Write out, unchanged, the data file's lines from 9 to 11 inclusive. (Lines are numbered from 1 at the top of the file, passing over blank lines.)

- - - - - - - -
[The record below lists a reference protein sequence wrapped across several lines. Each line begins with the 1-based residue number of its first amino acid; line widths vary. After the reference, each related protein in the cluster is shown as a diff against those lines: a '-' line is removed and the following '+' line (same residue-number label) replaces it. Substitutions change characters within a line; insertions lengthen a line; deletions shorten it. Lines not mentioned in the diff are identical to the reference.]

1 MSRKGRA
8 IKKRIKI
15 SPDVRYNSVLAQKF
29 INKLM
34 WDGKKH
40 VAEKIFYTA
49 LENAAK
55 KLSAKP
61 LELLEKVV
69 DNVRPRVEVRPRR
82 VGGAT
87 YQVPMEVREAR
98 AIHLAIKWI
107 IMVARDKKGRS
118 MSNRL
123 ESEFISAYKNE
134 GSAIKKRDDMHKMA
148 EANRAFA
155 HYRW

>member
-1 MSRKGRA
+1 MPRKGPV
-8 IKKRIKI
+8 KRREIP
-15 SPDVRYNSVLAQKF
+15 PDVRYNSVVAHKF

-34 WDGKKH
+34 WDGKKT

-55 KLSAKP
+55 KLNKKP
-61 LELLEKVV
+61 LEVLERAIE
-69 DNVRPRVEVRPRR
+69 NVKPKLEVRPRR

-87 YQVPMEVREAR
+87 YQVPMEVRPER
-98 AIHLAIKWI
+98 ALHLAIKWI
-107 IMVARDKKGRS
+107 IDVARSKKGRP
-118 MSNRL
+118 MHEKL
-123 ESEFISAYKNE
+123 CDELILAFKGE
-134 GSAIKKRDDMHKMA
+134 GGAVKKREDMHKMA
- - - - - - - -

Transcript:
55 KLSAKP
61 LELLEKVV
69 DNVRPRVEVRPRR